Highwaymen became symbols of bravery, courage, and strength. It was their practice to lay in wait for their victims at the most dangerous stretches of road. If the road was dangerous for one traveller it was dangerous for all, but these men demonstrated that the payoff and success would be much greater if one took a calculated risk instead of playing it safe. This tactic alone gave them a high success rate. Successful pursuit and capture was highly improbable often due to the status and location of that part of the road and the environment around it. In fact, the strategies of the highwaymen were the very same strategies that the American colonies adopted to fight off unwanted intruders...including the British during the American Revolution. "Militia" as they were called were small groups of average civilians who banded together to defend their towns and homes. While the militia men weren't very good at standing up to regular forces, they were particularly good at hiding in the landscape and ambushing the British supply lines and small detachments of enemy troops moving from one place to another.

The occupation of highwayman began to fizzle out during the 19th century with the beginnings of mounted police patrols. Where the highwaymen had once relied on the speed and agility over various terrain thanks to their horses, police on horseback, unencumbered by bulky coaches or pedally impassable terrain, could now freely pursue the highwaymen after their attack with the same speed and agility. The possibility of a clean getaway became extremely remote, and in the end the practice was futile ( not to mention the impending punishment was death by hanging...for treason).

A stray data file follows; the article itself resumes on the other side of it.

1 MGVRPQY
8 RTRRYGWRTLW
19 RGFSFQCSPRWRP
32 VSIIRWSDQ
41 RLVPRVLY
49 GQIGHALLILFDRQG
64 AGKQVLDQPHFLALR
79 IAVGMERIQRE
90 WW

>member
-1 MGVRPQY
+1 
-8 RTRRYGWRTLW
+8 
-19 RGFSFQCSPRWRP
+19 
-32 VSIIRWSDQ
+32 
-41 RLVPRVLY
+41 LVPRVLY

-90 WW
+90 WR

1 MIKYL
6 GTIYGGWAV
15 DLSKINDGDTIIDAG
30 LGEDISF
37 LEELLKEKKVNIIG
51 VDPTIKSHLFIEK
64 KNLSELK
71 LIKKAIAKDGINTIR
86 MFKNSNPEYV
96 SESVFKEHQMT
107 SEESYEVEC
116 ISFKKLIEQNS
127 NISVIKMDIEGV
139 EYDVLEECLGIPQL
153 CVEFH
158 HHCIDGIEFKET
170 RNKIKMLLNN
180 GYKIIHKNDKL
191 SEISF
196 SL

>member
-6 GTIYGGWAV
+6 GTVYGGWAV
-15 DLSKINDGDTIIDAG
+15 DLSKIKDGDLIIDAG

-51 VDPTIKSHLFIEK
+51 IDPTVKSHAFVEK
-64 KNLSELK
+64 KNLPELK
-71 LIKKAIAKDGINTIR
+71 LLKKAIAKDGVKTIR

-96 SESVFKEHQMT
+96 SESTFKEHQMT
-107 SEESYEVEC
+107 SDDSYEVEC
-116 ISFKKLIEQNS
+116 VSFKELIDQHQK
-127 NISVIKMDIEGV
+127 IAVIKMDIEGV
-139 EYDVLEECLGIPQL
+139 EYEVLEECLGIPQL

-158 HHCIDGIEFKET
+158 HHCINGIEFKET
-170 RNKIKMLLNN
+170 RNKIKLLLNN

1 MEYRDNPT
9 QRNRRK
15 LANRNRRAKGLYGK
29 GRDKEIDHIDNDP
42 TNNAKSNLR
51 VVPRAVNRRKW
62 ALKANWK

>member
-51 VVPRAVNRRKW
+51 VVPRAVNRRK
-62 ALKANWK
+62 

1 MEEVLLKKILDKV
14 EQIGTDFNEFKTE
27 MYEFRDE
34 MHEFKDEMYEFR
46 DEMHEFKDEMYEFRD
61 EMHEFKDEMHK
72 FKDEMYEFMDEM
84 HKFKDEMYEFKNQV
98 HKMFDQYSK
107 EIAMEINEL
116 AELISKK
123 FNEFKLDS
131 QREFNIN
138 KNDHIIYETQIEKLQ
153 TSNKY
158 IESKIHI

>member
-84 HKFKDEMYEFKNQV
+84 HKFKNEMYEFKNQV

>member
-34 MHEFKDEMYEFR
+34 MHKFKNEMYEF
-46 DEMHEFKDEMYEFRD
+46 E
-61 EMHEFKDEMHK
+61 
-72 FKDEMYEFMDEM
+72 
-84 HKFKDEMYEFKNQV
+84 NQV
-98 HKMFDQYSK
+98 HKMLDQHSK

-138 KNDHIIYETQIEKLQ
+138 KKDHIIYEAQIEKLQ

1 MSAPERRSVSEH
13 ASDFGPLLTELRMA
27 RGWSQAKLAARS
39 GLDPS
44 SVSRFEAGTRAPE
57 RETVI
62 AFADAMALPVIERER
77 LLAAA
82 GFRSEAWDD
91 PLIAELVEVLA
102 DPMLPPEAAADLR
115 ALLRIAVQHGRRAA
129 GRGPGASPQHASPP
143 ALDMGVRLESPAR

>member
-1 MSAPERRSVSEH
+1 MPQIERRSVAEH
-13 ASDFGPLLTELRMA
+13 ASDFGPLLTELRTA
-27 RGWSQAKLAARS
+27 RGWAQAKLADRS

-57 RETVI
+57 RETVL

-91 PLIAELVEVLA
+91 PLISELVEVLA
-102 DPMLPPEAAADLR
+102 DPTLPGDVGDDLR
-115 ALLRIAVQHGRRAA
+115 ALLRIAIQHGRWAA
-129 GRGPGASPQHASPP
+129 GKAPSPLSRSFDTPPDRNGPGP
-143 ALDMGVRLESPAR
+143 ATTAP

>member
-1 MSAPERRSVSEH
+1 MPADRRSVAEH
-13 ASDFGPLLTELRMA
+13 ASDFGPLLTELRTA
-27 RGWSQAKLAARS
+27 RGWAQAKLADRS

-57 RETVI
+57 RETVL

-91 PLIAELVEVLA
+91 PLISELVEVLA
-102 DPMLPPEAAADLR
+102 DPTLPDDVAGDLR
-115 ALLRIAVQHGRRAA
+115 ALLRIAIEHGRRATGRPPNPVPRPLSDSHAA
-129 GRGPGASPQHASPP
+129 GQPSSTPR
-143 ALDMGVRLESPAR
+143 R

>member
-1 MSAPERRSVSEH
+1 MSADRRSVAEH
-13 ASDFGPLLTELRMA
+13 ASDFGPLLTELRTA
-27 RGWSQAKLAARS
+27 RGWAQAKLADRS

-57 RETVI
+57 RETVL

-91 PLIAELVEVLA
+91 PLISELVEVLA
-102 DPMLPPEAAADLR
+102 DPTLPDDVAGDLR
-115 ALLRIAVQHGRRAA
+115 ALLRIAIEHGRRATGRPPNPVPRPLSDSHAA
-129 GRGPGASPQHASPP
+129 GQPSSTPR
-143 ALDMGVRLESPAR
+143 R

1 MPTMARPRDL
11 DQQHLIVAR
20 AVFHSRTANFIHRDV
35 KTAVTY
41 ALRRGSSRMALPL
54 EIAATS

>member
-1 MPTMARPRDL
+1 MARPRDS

Check out this really cool "highwayman" hobby site: http://www.stand-and-deliver.org.uk/

"Whiskey In the Jar" - Metallica, 1998 (heavy metal)

~This information wasn't "hijacked"...I simply remembered what I learned in 7th grade history and 12th grade AP European History...and I borrowed a little from these folks:

Saturday, May 9, 2009

"The Yellow Rose of Texas", 1836 (western folk)

There's a yellow rose of Texas
That I am going to see
No other fellow knows her
No other, only me
She cried so when I left her
It like to broke my heart
And if I ever find her
We never more will part

She's the sweetest rose of color
This soldier ever knew
Her eyes are bright as diamonds
They sparkle like the dew
You may talk about your dearest May
And sing of Rosa Lee